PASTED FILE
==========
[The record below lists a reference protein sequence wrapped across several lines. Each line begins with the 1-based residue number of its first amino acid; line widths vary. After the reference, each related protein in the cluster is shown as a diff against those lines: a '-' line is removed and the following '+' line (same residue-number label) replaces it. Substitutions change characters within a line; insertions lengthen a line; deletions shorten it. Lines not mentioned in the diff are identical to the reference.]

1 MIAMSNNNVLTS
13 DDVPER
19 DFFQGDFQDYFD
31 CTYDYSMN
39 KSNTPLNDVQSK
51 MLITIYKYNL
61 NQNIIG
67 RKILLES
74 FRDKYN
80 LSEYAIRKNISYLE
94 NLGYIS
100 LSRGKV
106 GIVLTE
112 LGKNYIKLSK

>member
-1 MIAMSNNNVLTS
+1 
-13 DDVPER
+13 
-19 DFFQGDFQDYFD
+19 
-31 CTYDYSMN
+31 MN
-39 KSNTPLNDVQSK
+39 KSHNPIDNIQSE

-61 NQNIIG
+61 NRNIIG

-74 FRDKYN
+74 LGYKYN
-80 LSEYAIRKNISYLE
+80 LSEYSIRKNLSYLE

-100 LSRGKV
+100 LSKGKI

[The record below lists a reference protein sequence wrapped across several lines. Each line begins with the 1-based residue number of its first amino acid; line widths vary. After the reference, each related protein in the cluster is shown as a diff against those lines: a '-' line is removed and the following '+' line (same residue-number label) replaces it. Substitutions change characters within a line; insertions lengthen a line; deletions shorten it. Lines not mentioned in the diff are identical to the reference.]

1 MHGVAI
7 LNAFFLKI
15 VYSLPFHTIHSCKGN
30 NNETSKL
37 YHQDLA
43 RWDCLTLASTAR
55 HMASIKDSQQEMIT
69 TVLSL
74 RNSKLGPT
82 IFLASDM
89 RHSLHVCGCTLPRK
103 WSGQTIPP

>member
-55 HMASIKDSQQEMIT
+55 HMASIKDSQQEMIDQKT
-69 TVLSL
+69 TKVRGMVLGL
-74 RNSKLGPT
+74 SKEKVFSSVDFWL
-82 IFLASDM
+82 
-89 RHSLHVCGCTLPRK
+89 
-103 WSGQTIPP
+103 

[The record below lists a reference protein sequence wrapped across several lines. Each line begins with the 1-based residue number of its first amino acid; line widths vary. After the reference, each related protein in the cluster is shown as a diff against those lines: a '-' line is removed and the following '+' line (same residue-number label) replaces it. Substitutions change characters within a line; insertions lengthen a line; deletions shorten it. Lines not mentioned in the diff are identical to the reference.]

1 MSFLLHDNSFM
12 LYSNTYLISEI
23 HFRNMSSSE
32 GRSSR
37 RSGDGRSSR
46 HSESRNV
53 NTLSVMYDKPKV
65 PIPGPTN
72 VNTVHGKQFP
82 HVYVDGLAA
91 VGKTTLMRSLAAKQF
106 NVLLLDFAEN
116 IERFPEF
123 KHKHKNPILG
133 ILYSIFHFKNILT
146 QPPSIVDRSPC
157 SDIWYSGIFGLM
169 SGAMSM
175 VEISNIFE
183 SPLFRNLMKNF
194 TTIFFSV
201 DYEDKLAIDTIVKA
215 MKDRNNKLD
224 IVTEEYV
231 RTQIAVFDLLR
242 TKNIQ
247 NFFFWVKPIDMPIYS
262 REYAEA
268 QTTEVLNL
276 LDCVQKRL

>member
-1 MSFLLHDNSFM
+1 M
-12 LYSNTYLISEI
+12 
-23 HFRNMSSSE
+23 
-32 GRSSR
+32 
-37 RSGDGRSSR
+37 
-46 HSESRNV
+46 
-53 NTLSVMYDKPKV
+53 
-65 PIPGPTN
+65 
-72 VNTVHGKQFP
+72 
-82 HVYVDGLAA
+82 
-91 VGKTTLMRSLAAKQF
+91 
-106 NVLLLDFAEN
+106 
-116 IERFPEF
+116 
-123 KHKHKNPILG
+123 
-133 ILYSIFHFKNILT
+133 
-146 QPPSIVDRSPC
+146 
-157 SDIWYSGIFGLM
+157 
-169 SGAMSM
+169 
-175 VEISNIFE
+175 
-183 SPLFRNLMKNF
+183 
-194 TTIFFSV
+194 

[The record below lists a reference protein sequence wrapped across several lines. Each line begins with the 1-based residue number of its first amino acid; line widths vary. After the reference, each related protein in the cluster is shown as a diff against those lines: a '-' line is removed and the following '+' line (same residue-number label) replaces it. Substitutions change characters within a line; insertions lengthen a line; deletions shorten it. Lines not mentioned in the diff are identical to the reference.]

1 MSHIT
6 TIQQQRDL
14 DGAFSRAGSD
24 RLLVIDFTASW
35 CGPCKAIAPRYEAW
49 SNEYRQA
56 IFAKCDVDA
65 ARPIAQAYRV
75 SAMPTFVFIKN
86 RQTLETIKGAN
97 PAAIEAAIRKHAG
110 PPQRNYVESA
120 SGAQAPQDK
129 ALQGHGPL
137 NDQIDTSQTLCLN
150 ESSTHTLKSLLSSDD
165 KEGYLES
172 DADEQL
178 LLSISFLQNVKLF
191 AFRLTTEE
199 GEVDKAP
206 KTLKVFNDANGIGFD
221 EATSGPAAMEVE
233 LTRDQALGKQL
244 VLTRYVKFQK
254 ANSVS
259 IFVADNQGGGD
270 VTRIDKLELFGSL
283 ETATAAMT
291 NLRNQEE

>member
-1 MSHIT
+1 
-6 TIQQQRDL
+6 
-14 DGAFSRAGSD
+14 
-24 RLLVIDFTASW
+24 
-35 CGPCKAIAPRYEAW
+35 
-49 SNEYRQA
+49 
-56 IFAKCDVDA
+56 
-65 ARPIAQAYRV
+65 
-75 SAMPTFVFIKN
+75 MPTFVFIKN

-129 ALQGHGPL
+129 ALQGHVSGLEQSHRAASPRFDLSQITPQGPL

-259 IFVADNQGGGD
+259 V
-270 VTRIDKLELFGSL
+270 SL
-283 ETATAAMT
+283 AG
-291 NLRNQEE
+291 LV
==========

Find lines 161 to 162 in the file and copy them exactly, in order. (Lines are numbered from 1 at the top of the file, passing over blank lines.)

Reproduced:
254 ANSVS
259 IFVADNQGGGD